Pub Rants

Category: publishers marketplace

Before 2001, very little information was available about deals happening in the industry. No transparency, really, regarding what agents were selling and what editors were buying. Michael Cader and Publishers Marketplace changed all that. Now, a wealth of deal information is available to anyone via a monthly subscription and the click of a button.

The deals-search feature on the site is a powerful tool that helps agents quickly learn what editors have been buying. It also helps writers research who might be a good fit to represent or buy their novel.

At first glance, the deal-reporting system is fairly straightforward:

Nice = an advance between $1 and $49,000

Very Nice = $50,000 to $99,000

Good = $100,000 to $250,000

Significant = $251,000 to $499,000

Major = $500,000 and up

It’s clear cut, right? The advance falls within a particular range, which determines the announcement term used when posting the sale.

Reality is actually a bit murkier. Why? Because there is an ongoing discussion about whether bonus monies in the deal should be counted as part of the advance or not.

In several recent conversations with editors, most assumed that agents only counted the actual advance, nothing else in the deal. In conversations with several agents, most said “it depends.” Some agents just outright include the bonus monies in the advance when they report their deals. Others assess whether the deal is borderline and may count the bonus to pop the deal into the higher level. The higher the level in the report, the more foreign and film interest might be generated. So this is actually important stuff.

What about when a deal announcement doesn’t mention a level at all? What’s the subtext? There are only two reasons a money range won’t be included:

Reason 1: There was no advance (as is the case for a lot of ebook-only deals), or the advance was so small that it’s better not to mention it at all and leave it ambiguous for film and foreign interest.

Reason 2: The author is so big or well known that the deal is likely to be very high indeed. Perhaps the author’s privacy is being maintained.

Happy deal searching!

Photo Credit: MoneyBlogNewz

Get ready! A real rant I’ve been wanting to do for awhile.

First off, I want to make it clear that this is in no way a commentary or a critique of Michael Cader and his amazing Publishers Marketplace. I firmly believe that Cader, by launching the Deal Lunch feature of PM, has brought a ton of transparency to an industry that had very little before the site was launched in 2001. He deserves a big round of applause.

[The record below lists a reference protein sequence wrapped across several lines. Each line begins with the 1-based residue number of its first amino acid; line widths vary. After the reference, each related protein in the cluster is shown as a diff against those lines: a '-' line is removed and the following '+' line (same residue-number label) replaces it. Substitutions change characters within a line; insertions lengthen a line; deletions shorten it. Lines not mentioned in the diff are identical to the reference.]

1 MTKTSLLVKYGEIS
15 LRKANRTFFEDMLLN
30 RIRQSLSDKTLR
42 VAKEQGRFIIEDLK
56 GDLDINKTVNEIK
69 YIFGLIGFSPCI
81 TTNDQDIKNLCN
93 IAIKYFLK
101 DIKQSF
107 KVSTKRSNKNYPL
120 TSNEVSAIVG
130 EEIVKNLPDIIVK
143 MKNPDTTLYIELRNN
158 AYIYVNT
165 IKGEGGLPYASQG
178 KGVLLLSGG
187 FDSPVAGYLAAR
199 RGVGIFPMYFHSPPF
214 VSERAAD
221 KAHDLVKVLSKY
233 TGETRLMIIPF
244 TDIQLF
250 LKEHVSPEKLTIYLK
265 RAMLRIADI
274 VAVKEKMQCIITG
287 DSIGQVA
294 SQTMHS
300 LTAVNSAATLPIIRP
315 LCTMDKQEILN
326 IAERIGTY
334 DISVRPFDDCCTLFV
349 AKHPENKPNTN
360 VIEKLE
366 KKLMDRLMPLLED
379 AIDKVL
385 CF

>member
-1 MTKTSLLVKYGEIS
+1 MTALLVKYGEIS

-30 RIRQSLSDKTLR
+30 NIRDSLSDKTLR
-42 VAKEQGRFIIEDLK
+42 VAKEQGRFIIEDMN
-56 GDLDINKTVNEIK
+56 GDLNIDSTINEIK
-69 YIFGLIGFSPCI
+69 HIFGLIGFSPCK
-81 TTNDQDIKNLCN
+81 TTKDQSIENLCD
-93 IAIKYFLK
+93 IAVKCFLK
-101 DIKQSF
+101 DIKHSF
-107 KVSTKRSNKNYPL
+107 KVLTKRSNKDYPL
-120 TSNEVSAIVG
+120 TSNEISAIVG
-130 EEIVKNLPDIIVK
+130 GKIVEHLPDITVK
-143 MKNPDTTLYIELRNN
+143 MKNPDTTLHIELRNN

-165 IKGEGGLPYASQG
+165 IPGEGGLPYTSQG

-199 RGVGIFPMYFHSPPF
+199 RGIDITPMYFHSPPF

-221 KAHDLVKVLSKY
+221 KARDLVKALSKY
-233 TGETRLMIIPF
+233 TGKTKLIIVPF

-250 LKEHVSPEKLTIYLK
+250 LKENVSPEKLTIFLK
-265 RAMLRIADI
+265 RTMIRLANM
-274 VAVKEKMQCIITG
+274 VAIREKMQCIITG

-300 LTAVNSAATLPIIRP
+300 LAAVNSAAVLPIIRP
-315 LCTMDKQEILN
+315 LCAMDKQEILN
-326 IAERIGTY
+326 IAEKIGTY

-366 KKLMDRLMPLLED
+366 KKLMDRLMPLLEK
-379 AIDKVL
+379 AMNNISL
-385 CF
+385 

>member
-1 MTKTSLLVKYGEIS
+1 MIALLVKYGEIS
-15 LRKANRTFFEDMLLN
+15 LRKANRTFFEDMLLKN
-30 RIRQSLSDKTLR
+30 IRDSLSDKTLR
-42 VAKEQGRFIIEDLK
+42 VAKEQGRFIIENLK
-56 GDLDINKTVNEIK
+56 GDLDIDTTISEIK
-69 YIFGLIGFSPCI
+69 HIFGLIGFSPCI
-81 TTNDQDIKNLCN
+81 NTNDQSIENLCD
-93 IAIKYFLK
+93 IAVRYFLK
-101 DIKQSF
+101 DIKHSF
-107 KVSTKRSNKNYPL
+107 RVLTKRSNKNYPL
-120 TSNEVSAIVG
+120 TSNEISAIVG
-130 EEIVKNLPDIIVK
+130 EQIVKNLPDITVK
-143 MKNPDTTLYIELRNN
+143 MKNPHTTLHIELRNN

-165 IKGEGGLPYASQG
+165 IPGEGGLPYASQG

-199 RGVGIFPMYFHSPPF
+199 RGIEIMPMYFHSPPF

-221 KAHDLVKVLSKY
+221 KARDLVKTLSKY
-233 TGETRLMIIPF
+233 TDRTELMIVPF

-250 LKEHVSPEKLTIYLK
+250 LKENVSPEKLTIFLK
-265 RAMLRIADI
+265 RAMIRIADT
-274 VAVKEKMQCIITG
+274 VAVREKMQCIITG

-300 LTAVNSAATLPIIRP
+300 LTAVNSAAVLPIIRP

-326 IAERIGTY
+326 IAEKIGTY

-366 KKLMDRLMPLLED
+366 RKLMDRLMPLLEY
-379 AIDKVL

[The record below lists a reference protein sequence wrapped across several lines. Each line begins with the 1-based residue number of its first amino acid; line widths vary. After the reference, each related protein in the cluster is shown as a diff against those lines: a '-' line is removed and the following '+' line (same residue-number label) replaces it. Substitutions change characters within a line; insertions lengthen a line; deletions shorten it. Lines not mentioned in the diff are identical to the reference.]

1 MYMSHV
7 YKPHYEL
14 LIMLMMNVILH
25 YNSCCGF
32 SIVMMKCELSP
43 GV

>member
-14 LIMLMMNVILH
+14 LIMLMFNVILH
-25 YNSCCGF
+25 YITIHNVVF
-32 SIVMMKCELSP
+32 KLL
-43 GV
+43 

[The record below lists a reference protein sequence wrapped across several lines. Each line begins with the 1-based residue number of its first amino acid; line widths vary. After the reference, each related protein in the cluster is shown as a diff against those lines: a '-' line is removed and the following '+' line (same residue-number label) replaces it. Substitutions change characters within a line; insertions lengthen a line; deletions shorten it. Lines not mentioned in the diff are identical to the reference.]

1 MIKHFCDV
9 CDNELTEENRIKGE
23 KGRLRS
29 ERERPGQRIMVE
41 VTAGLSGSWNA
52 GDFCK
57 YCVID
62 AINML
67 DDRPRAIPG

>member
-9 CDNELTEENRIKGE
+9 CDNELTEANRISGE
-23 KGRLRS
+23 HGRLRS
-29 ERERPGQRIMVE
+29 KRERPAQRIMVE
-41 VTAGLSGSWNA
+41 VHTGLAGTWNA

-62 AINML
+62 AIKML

But I don’t think the general public realizes that deal announcements on Deal Lunch are based on the honor system. Agents report the information to PM and it’s not Cader’s job to fact check or police the deal announcements posted there.

And I know for a fact that some agents exaggerate or misrepresent the deals they post there. How do I know this? From conversations I’ve had over the years with editors about deals I was skeptical went for the money range represented in the deal.

Sometimes authors talk to one another (as well) and we agents get the real details about what happened behind the scenes of a deal. I saw a deal announcement recently that made me shake my head as I was privy to the deal details. The reality of it was definitely not reflected in how it was announced.

By the way, everyone in the industry knows this. I’m not blogging about a topic that will be a shock to any industry folks. Most of us just shrug and say “it is what it is.” But I think it does a disservice to aspiring writers who might rely on the Deal Lunch for an accurate picture of agents and the deals they do.

And the word that is most misused on Deal Lunch? The word “pre-empt.”

For the record:

* it is not a pre-empt if a project is only shopped or seen by one editor.

* it is not a pre-empt if the project is the contractual option material that the editor then offered for.

* it is not a pre-empt if there are no other offers made on the project. If there is only one actual offer, then it’s simply a regular deal.

Quite simply put, a pre-empt is an offer an agent accepts to keep a book from going to auction because there are multiple publishers interested in the work and there are multiple pending offers or multiple offers already on the table.

Any other use of the term is a misrepresentation of the deal.

So if you are an aspiring writer and you are using deal lunch as research, just remember to weigh all the information gathered there with a grain (or a big pinch) of salt.

 

 

 

 

Let There Be Light

STATUS: Working very late to finish up a contract.

What’s playing on the iPod right now? LINUS & LUCY by Vince Guaraldi Trio

Firings at HMH. Layoffs at Simon & Schuster yesterday, layoffs at Scholastic a month or so ago, huge structural changes at Random House announced yesterday, HarperCollins delaying pay raises until next summer, and Macmillan CEO outlining that not everyone might have a job going forward

And yet, Michael Cader at Publishers Marketplace had this to say:

“Meanwhile, despite all the attention for the books HMH isn’t buying, our deal reports continue to show steady activity in the marketplace. (Over 90 deals in the past three days; 700 reports since November 1; 1375 since October 1.”

I like that ray of light!

Top Dealmaker?

STATUS: What a way to kick off 2008! First I get an offer for a project I have on submission which is how I always like to start the year. Then I get the big, big news. Ally Carter’s I’D TELL YOU I LOVE YOU BUT THEN I’D HAVE TO KILL YOU lands on the New York Times paperback bestseller list at #4 and CROSS MY HEART AND HOPE TO SPY, which has already spent 5 weeks on the NYT hardcover list, is back on coming in at #9. Woohoo!!!!

What’s playing on the iPod right now? I ALONE by Live

Thank you all for all your lovely blog comments on my last entry of 2007. I did have to chuckle though. Selling 22 books over the course of one year is not actually a lot. I have many agent friends who sell double or triple that number (although I have to add here that they’ve all been in the biz for a lot longer than I have).